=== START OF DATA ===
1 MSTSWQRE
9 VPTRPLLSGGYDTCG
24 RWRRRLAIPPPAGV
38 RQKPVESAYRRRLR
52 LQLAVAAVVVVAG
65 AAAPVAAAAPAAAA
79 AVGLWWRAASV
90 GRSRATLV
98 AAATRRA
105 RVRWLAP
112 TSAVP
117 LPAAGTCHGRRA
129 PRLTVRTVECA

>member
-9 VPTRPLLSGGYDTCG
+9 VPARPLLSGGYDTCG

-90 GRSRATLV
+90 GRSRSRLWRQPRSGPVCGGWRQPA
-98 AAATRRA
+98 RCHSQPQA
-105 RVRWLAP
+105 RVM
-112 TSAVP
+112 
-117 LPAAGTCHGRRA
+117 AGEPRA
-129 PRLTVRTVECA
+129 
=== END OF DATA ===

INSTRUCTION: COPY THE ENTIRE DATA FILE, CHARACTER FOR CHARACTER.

1 MSTSWQRE
9 VPTRPLLSGGYDTCG
24 RWRRRLAIPPPAGV
38 RQKPVESAYRRRLR
52 LQLAVAAVVVVAG
65 AAAPVAAAAPAAAA
79 AVGLWWRAASV
90 GRSRATLV
98 AAATRRA
105 RVRWLAP
112 TSAVP
117 LPAAGTCHGRRA
129 PRLTVRTVECA

>member
-9 VPTRPLLSGGYDTCG
+9 VPARPLLSGGYDTCG

-90 GRSRATLV
+90 GRSRSRLWRQPRSGPVCGGWRQPA
-98 AAATRRA
+98 RCHSQPQA
-105 RVRWLAP
+105 RVM
-112 TSAVP
+112 
-117 LPAAGTCHGRRA
+117 AGEPRA
-129 PRLTVRTVECA
+129 